@DudeInCorner intends to implement a yoyo (“reeling out” “then reeling back”) kite which is not a crosswind kite (“to stay away from power kites”). In these conditions a kite with a frame would be difficult to depower if it is even possible. A soft lifter kite could be partially or fully depowered by using an additional line that is fixed on the nose.
As a rule, a single-line pilot-lifter and a multi-line power kite do not perform each other’s function well. There are two basic soft PLs, a parafoil or SS (single-skin), and neither “powers” or “depowers” well. WPI did a pilot-sled AWES, but that’s not soft (has sticks), and it did not work well. Skysails uses a power kite, but its a rather complex solution with control-pod and software dependence.
A flat stick kite depowers better than a soft kite (but does not scale as well). The kite messenger in the video is seen depowering as a stick kite, proven “possible” as a traditional method. Depowering with an extra line on a lifter is hard to reel collectively for power and control.
Kite store practice is to carry only good kites and let the buyer choose as their heart wishes. KAP kites are great, with many fine web recommendations. The messenger completes the AWES without a “crosswind” power kite.
Personally, I would get a ten-foot Delta like this Gomberg Falcon, and make an extra large messenger to get 20W in moderate wind. Standard toy messengers are more like 5W equivalents.
A round parachute kite with an additional return line could be a possibility.
True, a Varidrogue could do the pumping, but there are no tutorials like the messenger videos. They will have to solve it if they can.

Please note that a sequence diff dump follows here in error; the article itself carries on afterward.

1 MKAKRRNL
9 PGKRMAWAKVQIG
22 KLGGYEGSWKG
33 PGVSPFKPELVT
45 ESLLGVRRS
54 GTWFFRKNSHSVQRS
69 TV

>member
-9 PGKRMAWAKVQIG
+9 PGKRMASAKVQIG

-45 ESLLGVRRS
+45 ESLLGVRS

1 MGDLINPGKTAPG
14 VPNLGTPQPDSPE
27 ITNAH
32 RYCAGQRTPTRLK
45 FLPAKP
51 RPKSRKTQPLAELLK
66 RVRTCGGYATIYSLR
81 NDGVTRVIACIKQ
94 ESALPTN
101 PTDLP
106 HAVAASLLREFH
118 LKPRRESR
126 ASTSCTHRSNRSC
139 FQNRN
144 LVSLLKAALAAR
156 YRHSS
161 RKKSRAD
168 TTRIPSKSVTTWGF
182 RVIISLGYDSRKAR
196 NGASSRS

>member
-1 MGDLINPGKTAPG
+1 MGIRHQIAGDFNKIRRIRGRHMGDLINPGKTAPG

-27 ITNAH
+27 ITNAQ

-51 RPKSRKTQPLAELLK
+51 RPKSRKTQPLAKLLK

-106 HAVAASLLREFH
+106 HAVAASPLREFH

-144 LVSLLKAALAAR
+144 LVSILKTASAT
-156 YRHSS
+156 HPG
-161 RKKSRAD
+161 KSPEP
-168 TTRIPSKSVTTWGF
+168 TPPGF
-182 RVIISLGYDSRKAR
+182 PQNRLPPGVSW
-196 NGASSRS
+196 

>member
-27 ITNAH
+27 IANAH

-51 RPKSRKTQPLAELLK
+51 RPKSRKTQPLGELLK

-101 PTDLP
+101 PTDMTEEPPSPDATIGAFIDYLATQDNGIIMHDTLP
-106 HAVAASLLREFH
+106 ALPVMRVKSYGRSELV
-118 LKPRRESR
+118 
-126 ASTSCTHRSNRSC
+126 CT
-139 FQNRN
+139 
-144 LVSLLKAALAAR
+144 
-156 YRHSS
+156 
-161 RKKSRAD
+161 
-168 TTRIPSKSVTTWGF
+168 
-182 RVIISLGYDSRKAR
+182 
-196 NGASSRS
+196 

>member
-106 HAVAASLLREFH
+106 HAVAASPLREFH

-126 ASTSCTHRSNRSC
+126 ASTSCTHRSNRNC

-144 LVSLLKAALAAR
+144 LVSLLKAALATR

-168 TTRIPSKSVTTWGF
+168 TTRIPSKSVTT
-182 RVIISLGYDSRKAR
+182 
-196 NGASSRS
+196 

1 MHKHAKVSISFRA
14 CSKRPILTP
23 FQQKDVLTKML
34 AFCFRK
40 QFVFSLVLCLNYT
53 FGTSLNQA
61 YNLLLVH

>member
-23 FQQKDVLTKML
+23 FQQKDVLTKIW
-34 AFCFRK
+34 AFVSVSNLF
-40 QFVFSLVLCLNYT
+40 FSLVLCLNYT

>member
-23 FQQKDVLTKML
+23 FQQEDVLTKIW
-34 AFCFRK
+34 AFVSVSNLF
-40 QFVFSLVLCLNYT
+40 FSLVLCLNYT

The patent shown is problematic, with no good proof available. Drogues do not like tilt, and would pull better trailing downwind from the line.
Dude, the basic idea is to pull the apex of the drogue upwind (and/or slack the lines), to pump your reeling cycle.
Hi all, thanks very much for the replies and the help, allow me to catch up.
tallakt : The main purpose of the system is to produce power while remaining somewhat compact, the payload is just an additional accessory which would be fun to have but again is not really our main goal. Our current plans on making the 20 W are to have a reel in and out system, it appears this is called a “yoyo” system as Pierre posted below your comment. The Kitewinder seems really cool, however it also appears to be out of our skill range. Thanks!
PierreB: Thanks, we have not really considered that a stiff kite would be more difficult to depower than a soft kite. Though, would a soft kite still be able to generate the lift needed to support a payload? If I am thinking right, soft kites do not generate much force.
Kitefreak: We did not at all consider the usefulness of a kite messenger, but now this seems like it would end up being the best option for our goals, thank you very much!
So now I guess the question becomes what kite messenger to use? This parachute kite link you posted Pierre seems interesting however as kitefreak mentions wouldn’t a parachute kite have some issues ascending the line when tilted?
Thanks again all
The answers you’ve gotten assume you want the system to work without you using your hands. You’ll be able to make more power and have more fun if you do use your hands, by flying a multi-line stunt kite or power kite. You’ll also be able to experiment with flying patterns and see what patterns generate more electricity.
A search for all Kite Messenger videos and pages will reveal many traditional variations, plans, and design ideas.
If you are being graded for AWES autonomy, the messenger is magic. Windy Skies is right for you not to neglect feeling kite power. Try a kite like this Prism Synapse, for ~50USD, and maybe get ideas for future work.
Consider AWE as a hot career path, not just a great student project idea.
Hi @DudeInCorner ! Welcome to the forum!
I’m the main admin here with little technical expertise. How have you found us?
The easiest way to get your 20W would be to just stick a DC generator with a turbine on a large lifter kite line.^^ Very boring though and not really a challenge.